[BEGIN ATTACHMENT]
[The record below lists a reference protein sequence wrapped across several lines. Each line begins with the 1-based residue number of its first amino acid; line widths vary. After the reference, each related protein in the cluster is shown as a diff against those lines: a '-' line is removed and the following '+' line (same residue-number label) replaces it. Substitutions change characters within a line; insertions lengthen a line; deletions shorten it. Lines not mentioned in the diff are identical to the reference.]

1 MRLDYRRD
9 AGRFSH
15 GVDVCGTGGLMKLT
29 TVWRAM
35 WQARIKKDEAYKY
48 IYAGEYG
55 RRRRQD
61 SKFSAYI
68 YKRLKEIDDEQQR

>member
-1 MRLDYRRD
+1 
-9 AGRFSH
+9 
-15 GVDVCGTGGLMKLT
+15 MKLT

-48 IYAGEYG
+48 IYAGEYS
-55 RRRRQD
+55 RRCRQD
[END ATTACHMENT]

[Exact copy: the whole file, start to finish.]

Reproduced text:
[The record below lists a reference protein sequence wrapped across several lines. Each line begins with the 1-based residue number of its first amino acid; line widths vary. After the reference, each related protein in the cluster is shown as a diff against those lines: a '-' line is removed and the following '+' line (same residue-number label) replaces it. Substitutions change characters within a line; insertions lengthen a line; deletions shorten it. Lines not mentioned in the diff are identical to the reference.]

1 MRLDYRRD
9 AGRFSH
15 GVDVCGTGGLMKLT
29 TVWRAM
35 WQARIKKDEAYKY
48 IYAGEYG
55 RRRRQD
61 SKFSAYI
68 YKRLKEIDDEQQR

>member
-1 MRLDYRRD
+1 
-9 AGRFSH
+9 
-15 GVDVCGTGGLMKLT
+15 MKLT

-48 IYAGEYG
+48 IYAGEYS
-55 RRRRQD
+55 RRCRQD